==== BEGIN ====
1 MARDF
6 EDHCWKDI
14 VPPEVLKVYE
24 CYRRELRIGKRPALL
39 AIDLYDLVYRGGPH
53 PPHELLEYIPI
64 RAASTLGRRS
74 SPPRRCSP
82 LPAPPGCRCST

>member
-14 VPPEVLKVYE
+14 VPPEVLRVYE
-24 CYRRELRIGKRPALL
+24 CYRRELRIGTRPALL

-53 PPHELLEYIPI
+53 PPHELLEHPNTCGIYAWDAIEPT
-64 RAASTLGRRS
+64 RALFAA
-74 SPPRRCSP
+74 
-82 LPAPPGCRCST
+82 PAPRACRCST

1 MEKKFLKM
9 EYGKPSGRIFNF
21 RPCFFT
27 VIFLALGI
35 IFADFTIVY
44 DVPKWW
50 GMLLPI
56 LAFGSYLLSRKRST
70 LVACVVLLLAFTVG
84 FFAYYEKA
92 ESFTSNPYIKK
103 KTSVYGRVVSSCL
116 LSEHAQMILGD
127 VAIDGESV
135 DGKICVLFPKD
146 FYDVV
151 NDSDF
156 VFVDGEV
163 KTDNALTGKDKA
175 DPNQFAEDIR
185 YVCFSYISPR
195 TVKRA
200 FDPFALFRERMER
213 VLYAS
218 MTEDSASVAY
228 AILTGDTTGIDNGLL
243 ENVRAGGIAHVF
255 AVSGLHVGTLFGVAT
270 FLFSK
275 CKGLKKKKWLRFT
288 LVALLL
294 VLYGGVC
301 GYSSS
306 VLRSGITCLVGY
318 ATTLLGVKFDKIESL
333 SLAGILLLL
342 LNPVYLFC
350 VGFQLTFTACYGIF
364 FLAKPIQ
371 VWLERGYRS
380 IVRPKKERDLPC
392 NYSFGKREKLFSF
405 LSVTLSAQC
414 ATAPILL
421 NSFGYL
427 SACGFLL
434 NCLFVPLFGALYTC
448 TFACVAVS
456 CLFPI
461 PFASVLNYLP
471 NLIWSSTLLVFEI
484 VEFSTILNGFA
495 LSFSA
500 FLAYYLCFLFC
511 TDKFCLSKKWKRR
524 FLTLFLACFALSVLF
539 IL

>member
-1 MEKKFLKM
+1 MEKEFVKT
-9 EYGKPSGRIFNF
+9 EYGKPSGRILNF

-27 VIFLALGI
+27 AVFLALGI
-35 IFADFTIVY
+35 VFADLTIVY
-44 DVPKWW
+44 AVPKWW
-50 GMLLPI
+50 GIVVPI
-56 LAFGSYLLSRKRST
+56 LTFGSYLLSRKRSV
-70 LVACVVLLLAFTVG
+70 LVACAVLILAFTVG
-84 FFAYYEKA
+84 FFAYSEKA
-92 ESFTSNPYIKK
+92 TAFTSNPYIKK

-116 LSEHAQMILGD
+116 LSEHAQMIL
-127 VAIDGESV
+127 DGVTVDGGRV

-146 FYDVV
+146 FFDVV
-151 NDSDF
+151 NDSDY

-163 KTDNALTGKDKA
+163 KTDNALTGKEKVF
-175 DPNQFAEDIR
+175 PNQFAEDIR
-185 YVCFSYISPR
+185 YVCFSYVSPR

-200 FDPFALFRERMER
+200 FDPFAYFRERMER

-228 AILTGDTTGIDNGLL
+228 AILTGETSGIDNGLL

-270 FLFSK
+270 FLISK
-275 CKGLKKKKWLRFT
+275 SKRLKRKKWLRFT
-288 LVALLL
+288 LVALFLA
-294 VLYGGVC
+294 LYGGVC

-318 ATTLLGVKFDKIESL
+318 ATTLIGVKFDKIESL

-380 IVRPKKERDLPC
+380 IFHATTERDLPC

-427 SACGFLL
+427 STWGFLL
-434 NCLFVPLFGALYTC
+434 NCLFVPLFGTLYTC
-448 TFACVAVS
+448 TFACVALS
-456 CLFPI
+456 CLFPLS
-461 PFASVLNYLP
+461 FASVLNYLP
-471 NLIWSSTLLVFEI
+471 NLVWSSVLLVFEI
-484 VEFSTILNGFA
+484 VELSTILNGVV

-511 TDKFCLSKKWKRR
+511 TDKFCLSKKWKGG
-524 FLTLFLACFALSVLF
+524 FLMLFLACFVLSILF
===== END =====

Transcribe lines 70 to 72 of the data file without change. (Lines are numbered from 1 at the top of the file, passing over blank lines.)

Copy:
448 TFACVAVS
456 CLFPI
461 PFASVLNYLP